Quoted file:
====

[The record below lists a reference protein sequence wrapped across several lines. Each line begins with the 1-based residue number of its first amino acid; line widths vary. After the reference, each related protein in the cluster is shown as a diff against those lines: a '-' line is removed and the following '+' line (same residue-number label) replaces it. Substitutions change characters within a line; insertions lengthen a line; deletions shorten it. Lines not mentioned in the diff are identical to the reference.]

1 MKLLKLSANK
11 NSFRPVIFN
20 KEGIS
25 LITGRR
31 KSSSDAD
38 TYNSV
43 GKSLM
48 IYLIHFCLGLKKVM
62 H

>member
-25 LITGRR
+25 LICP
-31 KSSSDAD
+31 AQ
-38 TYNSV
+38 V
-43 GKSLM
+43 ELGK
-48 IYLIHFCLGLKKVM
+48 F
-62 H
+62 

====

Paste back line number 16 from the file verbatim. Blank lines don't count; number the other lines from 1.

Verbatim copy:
-38 TYNSV